Knife skill is only one of the vital techniques. It’s the fun one diners get to see, so they assume, "Hey, zip, that’s it, easy peasy." But to master sushi, an apprentice often spends the first couple years learning how to spot the freshest fish (moist flesh, bright eyes and gills, should smell like high tide—not low tide). Local fishermen give Ota and his team first pick of every day’s catch. If they dock before Ota arrives, other potential buyers are told to wait. It makes sense that same courtesy is extended to protégés, which might partially explain the excellent quality at Himitsu.
Their Spanish mackerel, an oily sucker that can taste like it fell behind the couch for a few days, is mild and lovely. "We found a mackerel that swims at medium depth," explains Aihara of its clean flavor. San Diego has world-class uni, but they’re not currently serving it—"Water’s too warm and we don’t like the taste, so we’re getting it from Korea until it’s better," he says. Warm water makes female urchins spawn, which makes their meat slimy and bitter. And this San Diego summer was hell. It’s quality first, provenance second at Himitsu. That’s why their uni lives up to its reputation as the foie gras of the sea.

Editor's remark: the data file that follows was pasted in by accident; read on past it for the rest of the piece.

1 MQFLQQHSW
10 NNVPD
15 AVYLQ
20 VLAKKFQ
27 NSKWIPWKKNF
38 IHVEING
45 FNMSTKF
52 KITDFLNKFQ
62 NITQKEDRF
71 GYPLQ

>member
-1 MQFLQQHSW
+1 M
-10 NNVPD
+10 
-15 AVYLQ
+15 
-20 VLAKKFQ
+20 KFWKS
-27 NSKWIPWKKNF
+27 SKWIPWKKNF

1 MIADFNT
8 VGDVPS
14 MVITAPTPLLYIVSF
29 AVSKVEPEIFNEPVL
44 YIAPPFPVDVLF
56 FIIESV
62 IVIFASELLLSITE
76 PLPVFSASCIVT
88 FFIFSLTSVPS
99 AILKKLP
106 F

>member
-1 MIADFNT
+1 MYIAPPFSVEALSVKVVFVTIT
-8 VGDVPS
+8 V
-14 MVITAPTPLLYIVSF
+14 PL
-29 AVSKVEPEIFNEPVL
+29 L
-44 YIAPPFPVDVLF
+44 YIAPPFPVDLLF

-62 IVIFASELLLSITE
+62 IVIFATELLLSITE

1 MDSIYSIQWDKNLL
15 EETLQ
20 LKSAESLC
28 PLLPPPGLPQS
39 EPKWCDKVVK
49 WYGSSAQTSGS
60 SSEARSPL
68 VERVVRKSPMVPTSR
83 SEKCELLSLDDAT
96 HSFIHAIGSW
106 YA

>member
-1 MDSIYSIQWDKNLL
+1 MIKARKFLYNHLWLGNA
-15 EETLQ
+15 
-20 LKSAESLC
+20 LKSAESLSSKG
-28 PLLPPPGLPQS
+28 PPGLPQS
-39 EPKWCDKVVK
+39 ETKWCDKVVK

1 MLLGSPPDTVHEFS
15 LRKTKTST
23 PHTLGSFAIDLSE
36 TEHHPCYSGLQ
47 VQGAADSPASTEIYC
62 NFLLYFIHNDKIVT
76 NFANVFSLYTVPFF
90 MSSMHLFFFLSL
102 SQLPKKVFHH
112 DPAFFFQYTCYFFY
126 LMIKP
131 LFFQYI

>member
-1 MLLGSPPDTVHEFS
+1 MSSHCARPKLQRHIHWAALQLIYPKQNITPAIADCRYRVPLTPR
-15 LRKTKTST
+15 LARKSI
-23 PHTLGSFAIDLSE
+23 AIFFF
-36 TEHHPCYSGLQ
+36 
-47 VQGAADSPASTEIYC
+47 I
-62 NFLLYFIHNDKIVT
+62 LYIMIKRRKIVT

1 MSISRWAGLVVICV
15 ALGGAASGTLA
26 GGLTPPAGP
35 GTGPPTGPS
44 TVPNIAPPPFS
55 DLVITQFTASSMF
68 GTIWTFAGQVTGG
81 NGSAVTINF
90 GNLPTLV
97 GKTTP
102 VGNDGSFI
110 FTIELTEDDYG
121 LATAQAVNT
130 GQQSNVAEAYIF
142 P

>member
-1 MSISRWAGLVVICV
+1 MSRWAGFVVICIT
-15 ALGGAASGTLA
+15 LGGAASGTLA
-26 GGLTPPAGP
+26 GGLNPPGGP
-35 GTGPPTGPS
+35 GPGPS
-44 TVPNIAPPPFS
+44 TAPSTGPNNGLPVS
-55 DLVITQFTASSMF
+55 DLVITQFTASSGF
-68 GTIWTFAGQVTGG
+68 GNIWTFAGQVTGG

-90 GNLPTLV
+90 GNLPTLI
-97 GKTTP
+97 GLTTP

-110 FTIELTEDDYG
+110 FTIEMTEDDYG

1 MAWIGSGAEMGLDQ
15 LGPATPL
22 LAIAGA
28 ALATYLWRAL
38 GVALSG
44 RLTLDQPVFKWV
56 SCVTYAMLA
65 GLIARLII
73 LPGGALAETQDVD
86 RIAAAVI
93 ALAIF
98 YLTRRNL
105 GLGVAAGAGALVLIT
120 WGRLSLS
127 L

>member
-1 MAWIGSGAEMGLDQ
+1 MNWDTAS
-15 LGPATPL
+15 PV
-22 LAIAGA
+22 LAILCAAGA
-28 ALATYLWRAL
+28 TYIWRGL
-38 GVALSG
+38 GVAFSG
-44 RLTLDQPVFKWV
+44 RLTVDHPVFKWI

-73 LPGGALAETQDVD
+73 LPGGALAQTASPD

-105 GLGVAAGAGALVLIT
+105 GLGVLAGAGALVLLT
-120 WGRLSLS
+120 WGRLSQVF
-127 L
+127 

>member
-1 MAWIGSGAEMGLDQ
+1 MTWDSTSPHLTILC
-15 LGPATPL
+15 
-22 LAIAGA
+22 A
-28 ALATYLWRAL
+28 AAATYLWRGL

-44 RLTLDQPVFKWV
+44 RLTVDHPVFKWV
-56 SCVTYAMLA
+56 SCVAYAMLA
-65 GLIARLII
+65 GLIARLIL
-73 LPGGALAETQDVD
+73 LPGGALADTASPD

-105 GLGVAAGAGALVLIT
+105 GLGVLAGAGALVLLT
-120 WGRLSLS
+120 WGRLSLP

Before they’re permitted to cut fish, apprentices spend icky, bloody months perfecting the gut-and-clean (cut incorrectly, bloodlines result in "fishy" fish). They work over and over on their knife skills, often practicing on garlic, learning to cut it to 1/16th of an inch. You can see the surgical skills in Himitsu’s seasonal soft-shell crab, served in a broth with peppers diced in perfect, millimeter-thin cubes that infuse each bite. I didn’t know you could cut food that small. Bet their knives could cut beer cans in infomercials.
Then they learn to cook rice, whose fluffiness and sweet/sour balance is essential (the word "sushi" translates to "seasoned rice," after all, not "cut fish")—and Himitsu’s is fluffy, not too sweet. Half of it doesn’t give up on the way to your mouth and go splat.
Finally, they work alongside the master at the counter for years, learning how to assemble nigiri and maki rolls with a fluid combo of speed and grace—which is the cup, shake, squeeze, release hand jive Aihara and his team perform at the sushi bar. The grace is especially important, since itamaes are your friends, whether they want to be or not. There are few spaces in the restaurant world as intimate and face-to-face as a sushi bar. So, from their traditional "Irasshaimase!" greeting to weather commentary and explanations of each piece of fish and sauce, the art of chat is essential. Aihara and his team elegantly crank out nigiri while asking about your kids and keeping all their fingers.